One of the problems that arises from speaking a malfunctioning language of value is that it affects freedom of speech. If the system is rigged to focus on everything but the underlying problem, the entire political landscape becomes a cosmetical charade to keep us from asking the really hard questions about how a human society really ought to operate. Can a person be truly honest publicly in an environment that constantly forces him or her to work harder and harder to afford higher and higher cost of living due to artificial inflation? Those that are wealthy enough might, but the system keeps funneling power from the common man to the elite. In an era where a handful of companies handles almost all internet traffic, subverting free thought can be a very dangerous thing. In addition to the subtle subversion originating from a flawed monetary policy, the titans of Silicon Valley seem more and more prone to give in to the angry mob that proclaim to stand united under the banner of social justice. Political correctness, that spawned out of a collective feeling of guilt in some parts of the western world, plays a large part in the wave of censorship that has been drowning out some of the more controversial content creators from their respective platforms lately.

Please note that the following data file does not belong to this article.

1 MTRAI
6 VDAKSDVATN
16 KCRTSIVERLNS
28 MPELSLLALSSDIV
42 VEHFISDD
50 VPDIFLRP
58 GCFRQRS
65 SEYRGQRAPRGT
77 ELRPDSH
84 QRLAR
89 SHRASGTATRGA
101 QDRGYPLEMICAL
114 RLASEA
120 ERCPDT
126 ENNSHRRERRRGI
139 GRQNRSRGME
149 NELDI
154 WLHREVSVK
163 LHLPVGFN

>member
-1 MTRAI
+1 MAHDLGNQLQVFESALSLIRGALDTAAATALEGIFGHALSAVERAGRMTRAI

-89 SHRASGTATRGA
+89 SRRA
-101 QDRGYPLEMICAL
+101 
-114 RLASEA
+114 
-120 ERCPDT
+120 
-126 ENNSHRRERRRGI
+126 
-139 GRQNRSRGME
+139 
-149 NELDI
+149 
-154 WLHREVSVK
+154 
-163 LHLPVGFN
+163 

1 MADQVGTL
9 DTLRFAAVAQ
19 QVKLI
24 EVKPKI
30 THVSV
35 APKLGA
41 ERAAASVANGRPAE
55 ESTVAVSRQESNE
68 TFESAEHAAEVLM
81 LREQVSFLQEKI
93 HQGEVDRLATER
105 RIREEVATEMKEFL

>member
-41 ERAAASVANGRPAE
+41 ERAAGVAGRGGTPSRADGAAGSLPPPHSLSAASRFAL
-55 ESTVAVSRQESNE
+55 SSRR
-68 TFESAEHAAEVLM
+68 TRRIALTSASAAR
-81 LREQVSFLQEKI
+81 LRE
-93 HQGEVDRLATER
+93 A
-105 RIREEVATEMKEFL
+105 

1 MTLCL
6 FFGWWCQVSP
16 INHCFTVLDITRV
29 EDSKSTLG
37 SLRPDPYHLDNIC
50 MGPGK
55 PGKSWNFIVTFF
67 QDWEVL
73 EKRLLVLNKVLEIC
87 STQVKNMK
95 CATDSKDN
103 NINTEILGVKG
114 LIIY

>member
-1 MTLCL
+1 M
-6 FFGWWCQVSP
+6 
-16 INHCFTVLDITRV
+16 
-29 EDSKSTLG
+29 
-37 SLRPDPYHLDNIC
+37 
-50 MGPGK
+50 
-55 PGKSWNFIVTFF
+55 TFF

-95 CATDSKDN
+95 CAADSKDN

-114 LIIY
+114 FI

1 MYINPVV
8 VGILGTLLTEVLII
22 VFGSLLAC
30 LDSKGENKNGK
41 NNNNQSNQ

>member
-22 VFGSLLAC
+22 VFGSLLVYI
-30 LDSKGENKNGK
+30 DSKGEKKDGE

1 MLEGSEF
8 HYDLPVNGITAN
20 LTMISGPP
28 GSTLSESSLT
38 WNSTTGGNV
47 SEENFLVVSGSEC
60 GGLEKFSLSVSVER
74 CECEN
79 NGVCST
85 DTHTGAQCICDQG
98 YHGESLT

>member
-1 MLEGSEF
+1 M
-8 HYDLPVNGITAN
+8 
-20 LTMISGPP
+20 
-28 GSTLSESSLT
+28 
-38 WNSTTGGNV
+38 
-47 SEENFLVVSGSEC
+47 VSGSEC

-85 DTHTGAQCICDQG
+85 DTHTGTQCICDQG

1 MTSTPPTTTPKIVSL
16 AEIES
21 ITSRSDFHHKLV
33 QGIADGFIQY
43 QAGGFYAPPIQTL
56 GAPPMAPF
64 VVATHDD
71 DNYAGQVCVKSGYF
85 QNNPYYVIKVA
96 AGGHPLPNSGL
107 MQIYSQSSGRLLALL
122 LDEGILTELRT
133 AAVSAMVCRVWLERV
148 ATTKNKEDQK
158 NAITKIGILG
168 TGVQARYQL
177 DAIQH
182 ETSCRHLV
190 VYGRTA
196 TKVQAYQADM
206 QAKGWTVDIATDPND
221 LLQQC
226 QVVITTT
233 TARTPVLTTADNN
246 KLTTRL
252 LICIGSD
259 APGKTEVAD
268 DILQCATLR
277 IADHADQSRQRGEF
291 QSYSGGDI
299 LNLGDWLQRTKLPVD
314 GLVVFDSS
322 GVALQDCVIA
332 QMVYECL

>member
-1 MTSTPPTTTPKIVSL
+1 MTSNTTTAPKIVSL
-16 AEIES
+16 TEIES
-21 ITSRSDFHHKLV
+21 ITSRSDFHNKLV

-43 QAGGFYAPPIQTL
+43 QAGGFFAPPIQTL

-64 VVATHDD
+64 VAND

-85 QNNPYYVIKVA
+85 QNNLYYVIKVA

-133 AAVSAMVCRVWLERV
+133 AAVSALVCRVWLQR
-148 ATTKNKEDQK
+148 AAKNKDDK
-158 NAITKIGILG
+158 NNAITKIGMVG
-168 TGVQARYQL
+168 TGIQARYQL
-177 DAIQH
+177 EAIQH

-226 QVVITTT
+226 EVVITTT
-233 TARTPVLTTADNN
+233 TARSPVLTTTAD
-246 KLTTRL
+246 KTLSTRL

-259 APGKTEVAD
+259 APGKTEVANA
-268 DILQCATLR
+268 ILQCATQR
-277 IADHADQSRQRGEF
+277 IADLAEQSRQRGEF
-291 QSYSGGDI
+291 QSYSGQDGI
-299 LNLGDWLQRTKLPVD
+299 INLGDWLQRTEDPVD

We live in dangerous times when it comes to freedom of thought. The old media houses keep claiming that their world view is the only honest one while regular people, and all their different opinions, are increasingly challenging what is and what isn’t to be considered as news. The increasing distrust of politicians all over the globe might be a product of fear mongers to some extent, but it is also a direct consequence of the fact that people have more options when it comes to how they consume information about the current state of the world. In other words, brainwashing is not as easy as it used to be. Unfortunately, distrust in politicians has mostly led to more extreme variations of the same thing. Nationalism on the right and socialism on the left are ideologies on the rise on both sides of the Atlantic Ocean. These are red herrings at best. Politicians won’t give power back to the people, that’s just not what they do. In the next decade, many of humanity’s most important decisions will be made. The fate and future of the EU, China and the US will be determined by these decisions. You won’t be able to alter or even influence them but you will be able to choose to what extent they will dictate your future. There are ways of opting out of everything. You can quit watching TV, stop reading news papers and fill your roof with solar panels but most importantly, you can opt out of the financial system to whatever extent that suits you. Bitcoin is a voluntary system, democracy isn’t.